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Structuring a Client-Side App

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Lecture from 6.170 Software Studio (MIT CSAIL Fall 2015), demonstrating model/view separation in a single-page JavaScript application.

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Structuring a Client-Side App

  1. 1. Structuring a Client-Side App 6.170 Software Studio Fall 2015 Eirik Bakke
  2. 2. Objectives • After today’s class, you should understand what a model and a view is, and how to separate the two. • You should understand the subscriber pattern. • We will also see events, DOM building, unit testing, and the object construction idiom in action. • Today’s complete app example is relevant to both the Game of Life and the Fritter assignments
  3. 3. Today’s Example (don’t look at the source yet—spoilers! :-) http://shoutkey.com/even
  4. 4. How would you structure this app?
  5. 5. Common User Interface Architectures
  6. 6. Spaghetti Code
  7. 7. • Mixes data and presentation • Everything depends on everything • State is everywhere • Repeats logic • Small features require changes throughout codebase Spaghetti Code
  8. 8. Model/View/Controller (MVC)
  9. 9. Model/ViewController (from Java’s Swing toolkit)
  10. 10. View/ViewModel/Model (e.g. the Knockout framework)
  11. 11. The Point Is View (Presentation/ User Interface) Model (Underlying Data) • Keep the model and the view separate • Your model should not depend on your view • You should be able to write and test your model without writing a line of HTML or CSS (or other user interface code).
  12. 12. Back to Our Example
  13. 13. gradewidget.js (view) gradebook.js (model) • Our app consists of two separate modules • The model does not depend on the view • We will write and rigorously test our model, gradebook.js, before doing any work on the view (gradewidget.js) Back to Our Example
  14. 14. gradewidget.js (view) gradebook.js (model) Back to Our Example grademain.js tests.js depends-on
  15. 15. gradewidget.js gradewidget.css (view) gradebook.js (model) Back to Our Example index.html grademain.js tests.html tests.js depends-on
  16. 16. Implementation Steps 1. Basic model class 2. Robust model class, unit tests 3. Documented model class 4. Read-only grade widget—the view 5. Editable grade widget 6. Two widgets, one model (buggy) 7. Subscriber pattern 8. Reconfigure one of the widgets shoutkey.com/a sparagus
  17. 17. Basic Model Class shoutkey.com/a sparagus
  18. 18. Robust Model Class, Unit Tests shoutkey.com/a sparagus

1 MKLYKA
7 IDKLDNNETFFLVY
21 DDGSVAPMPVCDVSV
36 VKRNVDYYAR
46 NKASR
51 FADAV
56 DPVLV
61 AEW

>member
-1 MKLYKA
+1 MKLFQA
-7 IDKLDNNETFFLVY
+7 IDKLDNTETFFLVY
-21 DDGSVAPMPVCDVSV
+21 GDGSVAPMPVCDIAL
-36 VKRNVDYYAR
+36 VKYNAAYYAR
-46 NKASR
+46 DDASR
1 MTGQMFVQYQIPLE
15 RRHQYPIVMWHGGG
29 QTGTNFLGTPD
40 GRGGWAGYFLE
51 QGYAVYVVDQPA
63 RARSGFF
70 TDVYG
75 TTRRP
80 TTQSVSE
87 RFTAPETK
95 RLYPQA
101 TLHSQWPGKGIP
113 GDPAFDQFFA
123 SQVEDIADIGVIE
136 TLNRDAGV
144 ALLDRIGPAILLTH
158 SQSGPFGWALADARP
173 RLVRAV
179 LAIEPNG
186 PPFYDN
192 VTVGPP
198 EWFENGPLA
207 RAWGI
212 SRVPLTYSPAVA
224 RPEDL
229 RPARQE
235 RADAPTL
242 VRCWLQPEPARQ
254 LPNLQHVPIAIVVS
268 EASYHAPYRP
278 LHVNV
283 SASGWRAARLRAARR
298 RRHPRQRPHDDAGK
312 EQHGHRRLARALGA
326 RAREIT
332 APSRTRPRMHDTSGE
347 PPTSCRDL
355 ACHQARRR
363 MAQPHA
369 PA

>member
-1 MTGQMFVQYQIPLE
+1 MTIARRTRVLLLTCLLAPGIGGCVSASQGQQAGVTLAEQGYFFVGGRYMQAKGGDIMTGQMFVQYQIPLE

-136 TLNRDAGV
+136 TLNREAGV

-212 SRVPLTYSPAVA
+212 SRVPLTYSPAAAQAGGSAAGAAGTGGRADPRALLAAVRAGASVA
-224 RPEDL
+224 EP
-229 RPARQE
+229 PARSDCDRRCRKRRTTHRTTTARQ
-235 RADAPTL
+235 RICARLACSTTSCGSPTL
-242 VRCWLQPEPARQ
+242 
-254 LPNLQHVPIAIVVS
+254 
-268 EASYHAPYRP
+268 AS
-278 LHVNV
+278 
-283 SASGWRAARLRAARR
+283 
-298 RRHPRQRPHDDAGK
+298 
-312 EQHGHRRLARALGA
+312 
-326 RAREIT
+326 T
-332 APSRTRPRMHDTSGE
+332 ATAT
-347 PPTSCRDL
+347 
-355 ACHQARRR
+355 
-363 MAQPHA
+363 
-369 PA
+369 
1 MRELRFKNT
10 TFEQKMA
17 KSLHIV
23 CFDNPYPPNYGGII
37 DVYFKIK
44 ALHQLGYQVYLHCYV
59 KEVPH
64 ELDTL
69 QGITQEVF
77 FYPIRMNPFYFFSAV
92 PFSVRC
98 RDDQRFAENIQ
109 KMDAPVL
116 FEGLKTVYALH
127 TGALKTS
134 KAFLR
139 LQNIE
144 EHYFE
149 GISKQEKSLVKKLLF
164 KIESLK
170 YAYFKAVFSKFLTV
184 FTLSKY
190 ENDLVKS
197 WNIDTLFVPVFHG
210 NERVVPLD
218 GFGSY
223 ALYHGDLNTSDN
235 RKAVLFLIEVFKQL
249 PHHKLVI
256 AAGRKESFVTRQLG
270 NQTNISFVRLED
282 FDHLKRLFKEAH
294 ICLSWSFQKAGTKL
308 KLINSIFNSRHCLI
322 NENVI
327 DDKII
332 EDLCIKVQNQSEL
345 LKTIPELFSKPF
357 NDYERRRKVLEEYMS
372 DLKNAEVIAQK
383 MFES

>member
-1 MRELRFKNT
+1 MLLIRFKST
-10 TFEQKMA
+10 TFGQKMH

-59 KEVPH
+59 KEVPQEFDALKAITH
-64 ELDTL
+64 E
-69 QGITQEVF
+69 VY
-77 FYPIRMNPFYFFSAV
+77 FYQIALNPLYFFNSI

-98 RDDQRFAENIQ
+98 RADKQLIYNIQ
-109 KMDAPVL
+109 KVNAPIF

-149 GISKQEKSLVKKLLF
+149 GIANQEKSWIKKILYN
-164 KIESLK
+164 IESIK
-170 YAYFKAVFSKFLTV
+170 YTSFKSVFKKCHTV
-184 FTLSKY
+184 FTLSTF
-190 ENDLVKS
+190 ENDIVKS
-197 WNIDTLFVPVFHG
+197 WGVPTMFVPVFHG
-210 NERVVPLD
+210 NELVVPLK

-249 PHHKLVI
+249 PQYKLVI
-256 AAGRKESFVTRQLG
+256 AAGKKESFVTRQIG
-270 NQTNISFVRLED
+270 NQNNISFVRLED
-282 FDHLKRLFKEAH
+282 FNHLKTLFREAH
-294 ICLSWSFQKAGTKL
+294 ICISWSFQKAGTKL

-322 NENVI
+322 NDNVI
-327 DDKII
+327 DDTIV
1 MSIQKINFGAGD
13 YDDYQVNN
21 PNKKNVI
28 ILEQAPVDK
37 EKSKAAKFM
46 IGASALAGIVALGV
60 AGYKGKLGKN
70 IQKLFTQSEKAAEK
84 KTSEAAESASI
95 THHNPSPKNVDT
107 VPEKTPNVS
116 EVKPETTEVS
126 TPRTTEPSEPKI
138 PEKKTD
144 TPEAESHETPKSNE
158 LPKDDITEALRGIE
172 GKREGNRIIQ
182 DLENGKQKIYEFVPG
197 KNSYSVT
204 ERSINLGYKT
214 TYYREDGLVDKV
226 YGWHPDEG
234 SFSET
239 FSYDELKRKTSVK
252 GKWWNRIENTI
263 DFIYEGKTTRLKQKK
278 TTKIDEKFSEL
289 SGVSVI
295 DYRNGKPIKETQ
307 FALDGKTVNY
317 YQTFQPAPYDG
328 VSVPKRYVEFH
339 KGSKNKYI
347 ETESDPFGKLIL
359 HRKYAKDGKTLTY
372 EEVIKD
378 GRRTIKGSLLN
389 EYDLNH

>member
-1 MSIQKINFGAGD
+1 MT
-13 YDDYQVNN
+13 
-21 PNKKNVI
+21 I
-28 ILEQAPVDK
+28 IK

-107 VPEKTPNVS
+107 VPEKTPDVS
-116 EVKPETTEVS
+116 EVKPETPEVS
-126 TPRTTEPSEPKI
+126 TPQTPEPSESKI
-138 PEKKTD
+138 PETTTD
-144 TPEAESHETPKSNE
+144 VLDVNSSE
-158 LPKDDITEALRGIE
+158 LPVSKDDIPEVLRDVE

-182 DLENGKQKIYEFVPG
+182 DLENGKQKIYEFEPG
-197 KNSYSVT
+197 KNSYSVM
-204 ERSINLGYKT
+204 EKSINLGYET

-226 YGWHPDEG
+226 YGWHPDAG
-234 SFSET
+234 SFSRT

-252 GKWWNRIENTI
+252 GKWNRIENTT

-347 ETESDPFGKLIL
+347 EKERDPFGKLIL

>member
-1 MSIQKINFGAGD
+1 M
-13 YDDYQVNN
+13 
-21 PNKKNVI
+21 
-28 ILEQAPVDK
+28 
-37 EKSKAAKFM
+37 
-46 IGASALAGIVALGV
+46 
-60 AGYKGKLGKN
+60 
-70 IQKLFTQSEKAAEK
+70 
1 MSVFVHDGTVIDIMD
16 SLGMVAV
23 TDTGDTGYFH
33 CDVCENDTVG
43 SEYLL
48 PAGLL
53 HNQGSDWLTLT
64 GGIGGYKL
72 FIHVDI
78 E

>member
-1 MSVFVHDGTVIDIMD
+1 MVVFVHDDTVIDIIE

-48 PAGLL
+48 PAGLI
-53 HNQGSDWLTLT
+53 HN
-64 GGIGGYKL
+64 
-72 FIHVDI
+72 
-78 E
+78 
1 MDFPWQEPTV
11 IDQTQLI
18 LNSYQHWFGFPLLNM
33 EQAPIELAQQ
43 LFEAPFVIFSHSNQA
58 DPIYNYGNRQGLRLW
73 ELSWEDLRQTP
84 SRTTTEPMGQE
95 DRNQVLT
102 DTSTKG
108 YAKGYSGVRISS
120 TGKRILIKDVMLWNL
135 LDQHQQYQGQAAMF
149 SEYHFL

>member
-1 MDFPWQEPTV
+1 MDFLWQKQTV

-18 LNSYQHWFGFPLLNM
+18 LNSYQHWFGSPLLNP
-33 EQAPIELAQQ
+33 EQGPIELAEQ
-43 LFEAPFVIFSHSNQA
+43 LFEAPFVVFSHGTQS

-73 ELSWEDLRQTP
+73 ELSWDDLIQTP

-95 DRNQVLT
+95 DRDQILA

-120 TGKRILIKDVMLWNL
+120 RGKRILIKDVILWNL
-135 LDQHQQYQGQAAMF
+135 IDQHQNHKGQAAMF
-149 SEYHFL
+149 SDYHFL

19. 19. Robust Model Class, Unit Tests shoutkey.com/a sparagus
  20. 20. Robust Model Class, Unit Tests shoutkey.com/a sparagus
  21. 21. Documented Model Class shoutkey.com/a sparagus
  22. 22. Read-Only Grade Widget (the “view”)
  23. 23. Read-Only Grade Widget (the “view”)
  24. 24. Read-Only Grade Widget (the “view”)
  25. 25. Read-Only Grade Widget (the “view”)
  26. 26. Editable Grade Widget
  27. 27. Editable Grade Widget
  28. 28. Editable Grade Widget new grade set on the model, not on the view!
  29. 29. Two Widgets, One Model (buggy)
  30. 30. What’s the bug?
  31. 31. Challenge: Fix the Bug tinyurl.com/ pq9gm8v
  32. 32. Subscriber Pattern gradewidget.js (view) gradebook.js (model)
  33. 33. Subscriber Pattern • The subscriber pattern is used to notify the view of changes in the model, without requiring the model to depend on the view • Subscribers are analogous to DOM event handlers; except the events are on changes to your model, and your model class is responsible for managing and calling subscribers. • Also known as “observer” pattern or “publish- subscribe” pattern
  34. 34. Fixing the bug: Subscriber Pattern gradebook.js
  35. 35. Fixing the bug: Subscriber Pattern gradewidget.js
  36. 36. Reconfigure One of the Widgets
  37. 37. Reconfigure One of the Widgets
  38. 38. Reconfigure One of the Widgets
  39. 39. Conclusion • Keep your app’s data (the “model”) separate from its user interface (the “view”) • The model should not depend on the view • Write and test the model, with unit tests and runtime checks, before writing any user interface code • The subscriber pattern can be used to notify the view of changes in the model, without requiring the model to depend on the view • When the user edits data, apply the change to the model, not the view

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